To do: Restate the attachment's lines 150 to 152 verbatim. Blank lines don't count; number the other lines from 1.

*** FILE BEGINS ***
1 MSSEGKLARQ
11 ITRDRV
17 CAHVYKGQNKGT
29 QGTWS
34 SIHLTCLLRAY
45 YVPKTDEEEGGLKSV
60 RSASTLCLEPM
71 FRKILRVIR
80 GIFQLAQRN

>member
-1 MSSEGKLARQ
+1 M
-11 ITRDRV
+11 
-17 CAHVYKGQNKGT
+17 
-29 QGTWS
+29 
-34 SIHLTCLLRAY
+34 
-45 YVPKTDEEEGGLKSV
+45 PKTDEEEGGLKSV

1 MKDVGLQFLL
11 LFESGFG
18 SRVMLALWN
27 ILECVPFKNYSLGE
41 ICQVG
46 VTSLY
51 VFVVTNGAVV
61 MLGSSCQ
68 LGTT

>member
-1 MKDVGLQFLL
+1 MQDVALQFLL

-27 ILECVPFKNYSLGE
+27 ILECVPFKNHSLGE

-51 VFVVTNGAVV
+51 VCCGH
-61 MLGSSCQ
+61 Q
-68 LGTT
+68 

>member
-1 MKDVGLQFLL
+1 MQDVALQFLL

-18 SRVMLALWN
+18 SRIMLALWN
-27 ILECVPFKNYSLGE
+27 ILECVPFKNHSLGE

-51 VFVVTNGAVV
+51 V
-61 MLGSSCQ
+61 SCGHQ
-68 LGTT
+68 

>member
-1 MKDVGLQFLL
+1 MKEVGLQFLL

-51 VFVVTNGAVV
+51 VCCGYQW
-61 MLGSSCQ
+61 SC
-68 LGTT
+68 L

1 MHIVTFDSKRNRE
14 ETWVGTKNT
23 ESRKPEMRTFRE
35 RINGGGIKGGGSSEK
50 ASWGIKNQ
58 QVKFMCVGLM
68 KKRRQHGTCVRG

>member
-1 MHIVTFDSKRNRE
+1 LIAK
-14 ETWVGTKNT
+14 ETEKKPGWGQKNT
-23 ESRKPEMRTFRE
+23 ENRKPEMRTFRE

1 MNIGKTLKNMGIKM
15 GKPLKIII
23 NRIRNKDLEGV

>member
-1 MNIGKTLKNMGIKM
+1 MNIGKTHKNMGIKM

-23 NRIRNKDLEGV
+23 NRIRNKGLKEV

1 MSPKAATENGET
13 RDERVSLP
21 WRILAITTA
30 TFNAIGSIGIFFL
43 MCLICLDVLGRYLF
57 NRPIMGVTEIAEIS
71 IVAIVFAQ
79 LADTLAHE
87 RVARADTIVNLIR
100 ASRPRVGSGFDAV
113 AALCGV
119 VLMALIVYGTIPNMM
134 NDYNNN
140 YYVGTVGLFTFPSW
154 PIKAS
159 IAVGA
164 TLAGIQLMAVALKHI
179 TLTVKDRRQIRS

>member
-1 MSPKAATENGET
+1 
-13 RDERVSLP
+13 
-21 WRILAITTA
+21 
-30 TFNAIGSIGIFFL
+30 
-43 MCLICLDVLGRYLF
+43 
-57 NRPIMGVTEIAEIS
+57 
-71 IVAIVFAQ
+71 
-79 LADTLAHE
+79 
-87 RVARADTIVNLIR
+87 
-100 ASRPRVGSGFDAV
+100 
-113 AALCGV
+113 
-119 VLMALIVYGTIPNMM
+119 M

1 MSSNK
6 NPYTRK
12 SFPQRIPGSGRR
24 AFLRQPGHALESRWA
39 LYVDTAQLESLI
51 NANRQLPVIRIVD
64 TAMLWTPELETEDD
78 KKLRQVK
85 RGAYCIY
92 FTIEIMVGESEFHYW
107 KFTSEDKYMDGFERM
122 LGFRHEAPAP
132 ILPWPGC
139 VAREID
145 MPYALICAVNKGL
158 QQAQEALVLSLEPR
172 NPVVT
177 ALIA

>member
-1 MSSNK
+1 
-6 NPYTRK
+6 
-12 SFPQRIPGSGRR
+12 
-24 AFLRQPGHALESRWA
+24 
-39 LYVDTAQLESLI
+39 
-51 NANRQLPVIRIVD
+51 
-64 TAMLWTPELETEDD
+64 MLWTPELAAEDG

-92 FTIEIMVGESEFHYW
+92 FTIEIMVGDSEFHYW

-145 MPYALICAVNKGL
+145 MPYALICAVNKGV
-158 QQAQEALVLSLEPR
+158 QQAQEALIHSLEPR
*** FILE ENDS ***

+1 
-6 NPYTRK
+6 